Many people who start playing Inquisitor often have experience with other wargames, many of which have points-based balancing mechanisms (although they may use a different term like "credits") and strict rules on constructing army lists, restricting players to which weapons and wargear they can bring, and who can carry them.
Inquisitor's blessing and curse is the freedom it gives players to create any characters with no limits. It is both daunting and corrupting to have the entire armoury of the Imperium sprawled out in front of you, and the potential to create power-armoured heroes to crush the enemies of the God-Emperor. If the GM and players aren't careful, this usually leads to an arms race, and doesn't take long before a plot can escalate into a question of who pack the bigger power weapon.
At this point, some are tempted to turn to the Ready Reckoner in the back of the Inquisitor rulebook.
Even if the Ready Reckoner worked as a system (it doesn't, it's far too simplistic), Inquisitor is not meant to be a game where players try to craft the perfect army list; taking off a few shotgun rounds from one character in order to squeeze in True Grit or Heroic on another, and thus maximise your ability to drive your enemies before you - it's the complete antithesis of the game.
Inquisitor is a narrative skirmish wargame, and both the narrative and skirmish aspects must be treated equally for everyone to have fun, as that is what the game is about!
Nonetheless, what is 'balanced' and what is not can make the difference between a fun game and a one-sided slaughter, and nobody wants to keep replaying that kind of match until there is a sense that the game could go either way from the off.
Fortunately though, with Inquisitor now being a mature game, the community has had a lot of time to consider a set of guidelines.
Displayed below is assorted advice for a gaming circle starting off in the shadowy realms of Inquisitor for the first time. These are by no means 'hard and fast' rules, but until you get some games of Inquisitor under your belt to know what works and what doesn't, it helps to stick to these few tips; Dual-boltgun wielding wyrd psykers in power armour are only fun to play against once...
- Limit each warband to one bolt weapon and one power weapon. These can both be on the same character if you choose (often the Inquisitor), but the character should probably not complement them both by having both ranged and melee special abilities. Bear in mind, power weapons are rare and incredibly powerful, only awarded to those in office or who have done great deeds (or nicked one), and bolt pistols are notoriously difficult to keep maintained, and ammo is very scarce for them.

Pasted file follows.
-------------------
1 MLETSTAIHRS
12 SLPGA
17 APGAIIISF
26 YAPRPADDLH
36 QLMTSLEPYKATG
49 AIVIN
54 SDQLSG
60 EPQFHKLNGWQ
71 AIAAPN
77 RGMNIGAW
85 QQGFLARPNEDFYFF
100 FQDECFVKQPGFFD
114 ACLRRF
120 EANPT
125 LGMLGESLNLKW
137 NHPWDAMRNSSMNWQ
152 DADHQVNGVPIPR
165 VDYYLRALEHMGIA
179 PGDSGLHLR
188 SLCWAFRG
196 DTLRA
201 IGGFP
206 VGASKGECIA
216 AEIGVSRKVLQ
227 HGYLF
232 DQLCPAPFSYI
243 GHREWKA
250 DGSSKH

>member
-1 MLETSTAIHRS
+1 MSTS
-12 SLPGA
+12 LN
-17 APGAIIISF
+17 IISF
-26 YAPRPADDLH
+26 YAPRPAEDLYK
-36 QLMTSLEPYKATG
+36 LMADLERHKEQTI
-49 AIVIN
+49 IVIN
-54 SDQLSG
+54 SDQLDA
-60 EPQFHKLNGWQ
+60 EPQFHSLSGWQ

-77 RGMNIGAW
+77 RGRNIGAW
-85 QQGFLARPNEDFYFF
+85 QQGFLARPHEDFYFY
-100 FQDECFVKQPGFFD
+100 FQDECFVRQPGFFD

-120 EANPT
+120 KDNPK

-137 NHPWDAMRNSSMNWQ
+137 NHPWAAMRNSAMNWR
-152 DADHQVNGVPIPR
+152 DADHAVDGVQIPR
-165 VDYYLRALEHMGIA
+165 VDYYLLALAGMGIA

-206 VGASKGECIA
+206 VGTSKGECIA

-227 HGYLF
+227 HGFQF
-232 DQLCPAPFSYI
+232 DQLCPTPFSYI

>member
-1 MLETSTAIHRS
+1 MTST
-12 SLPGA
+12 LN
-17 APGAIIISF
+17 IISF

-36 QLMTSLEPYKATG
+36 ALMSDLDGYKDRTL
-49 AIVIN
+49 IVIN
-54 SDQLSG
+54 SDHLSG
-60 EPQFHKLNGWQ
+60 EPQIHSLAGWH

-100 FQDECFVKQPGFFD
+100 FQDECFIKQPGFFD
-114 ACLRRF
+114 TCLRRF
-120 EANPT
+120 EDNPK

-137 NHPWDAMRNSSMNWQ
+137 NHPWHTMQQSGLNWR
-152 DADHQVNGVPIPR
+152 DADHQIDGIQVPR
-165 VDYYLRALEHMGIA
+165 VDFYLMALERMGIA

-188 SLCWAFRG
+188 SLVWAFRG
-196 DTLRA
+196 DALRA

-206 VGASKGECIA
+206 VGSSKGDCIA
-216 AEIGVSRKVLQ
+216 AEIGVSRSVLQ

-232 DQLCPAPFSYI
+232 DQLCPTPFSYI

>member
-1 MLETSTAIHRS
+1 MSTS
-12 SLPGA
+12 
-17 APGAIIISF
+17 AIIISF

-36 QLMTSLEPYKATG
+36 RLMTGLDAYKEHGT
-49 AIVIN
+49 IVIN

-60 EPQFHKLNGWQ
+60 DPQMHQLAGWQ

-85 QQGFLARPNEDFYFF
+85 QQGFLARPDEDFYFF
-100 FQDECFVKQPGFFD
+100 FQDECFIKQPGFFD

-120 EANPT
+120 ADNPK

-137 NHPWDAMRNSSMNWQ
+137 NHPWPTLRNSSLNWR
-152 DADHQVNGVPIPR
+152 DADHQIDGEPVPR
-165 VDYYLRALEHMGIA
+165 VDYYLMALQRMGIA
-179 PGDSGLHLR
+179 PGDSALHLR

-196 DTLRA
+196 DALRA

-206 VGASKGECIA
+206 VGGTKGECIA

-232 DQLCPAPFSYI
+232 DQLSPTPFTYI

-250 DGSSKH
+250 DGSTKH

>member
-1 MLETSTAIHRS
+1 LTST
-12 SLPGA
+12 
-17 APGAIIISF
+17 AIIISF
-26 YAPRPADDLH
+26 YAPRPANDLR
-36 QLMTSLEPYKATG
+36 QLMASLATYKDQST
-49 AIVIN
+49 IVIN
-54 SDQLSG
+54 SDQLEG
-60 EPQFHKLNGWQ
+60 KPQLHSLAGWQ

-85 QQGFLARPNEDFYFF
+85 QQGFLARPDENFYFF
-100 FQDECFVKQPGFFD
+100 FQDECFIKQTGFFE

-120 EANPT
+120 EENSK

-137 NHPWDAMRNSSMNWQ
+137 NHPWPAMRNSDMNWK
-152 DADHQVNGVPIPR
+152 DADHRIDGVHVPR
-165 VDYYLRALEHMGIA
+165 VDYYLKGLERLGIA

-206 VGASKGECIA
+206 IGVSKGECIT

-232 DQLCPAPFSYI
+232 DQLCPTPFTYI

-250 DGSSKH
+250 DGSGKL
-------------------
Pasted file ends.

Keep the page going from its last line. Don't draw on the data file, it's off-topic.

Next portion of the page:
- One True Grit character, and one Heroic Character. If you do use these special abilities, then avoid using them on the same character (else people are tempted to put them both on their Inquisitor). Think about your characters based on their personalities - are they as hard as nails like Rambo, or are they more likely to pull off some badass stunts like Indiana Jones?
- Avoid duplicate abilities. The more characters you give the same ability to, the less unique each one will feel. Of course, sometimes that's the very dynamic you want - but if you're doing it just because those look like the "best" abilities, then that's probably not a good thing.
- (Strength x 2) + 50 = The most your character can carry. This is the closest to a 'points' system in these tips, and is essentially a way of limiting the amount of armour and weapons a character can carry, but in sensible amounts. The Inquisitor weight system is very odd, not conforming to a logical or comparative set of numbers, and some things have no weight at all. Amongst a lot of players now, 'weight' is short-hand for encumbrance - some weapons require methodical cleaning and must be followed round with a set of tools to do so, some items are particularly bulky and awkward to carry but not so heavy, whereas others are very dense but easily slip into a pouch or pocket. Items without a value are marked at Weight 5, whereas melee weapons are marked at their highest damage allowance, so a d10 sword would weigh 10, whereas a 3D10 power sword would weigh 30. This throws up oddities such as a regular halberd being 10 encumbrance and a power halberd is 40, and they'd weigh roughly the same. Yet a power halberd is going to require all manner of tools, fuels and skills to keep it in good working order, and the 'upkeep' of the weapon is 4 times that of the mundane version to compensate.
- Use a different second digit for each stat in the statline. Many people round stats up to multiples of 5 or even 10, possibly through lack of creativity or to avoid tricky maths when working out penalties. Either way, Inquisitor is a D100 game not a D10 game, and multiples of 5 and 10 are boring, and seriously limit your possibilities for future characters. There are 10 stats, so you can use 0-9 for the second digit of each stat, and avoid using the same number twice. It will make your players think that little bit more about making each character unique and fun to play with.
Feel free to use and abuse these as you please, that's what Inquisitor is all about. Hopefully you can take some of these away to your own gaming group to keep the power gaming down as much as possible, at least until everyone gets into the spirit of the game, and realises it's just as fun when your own guys do as badly as the other team!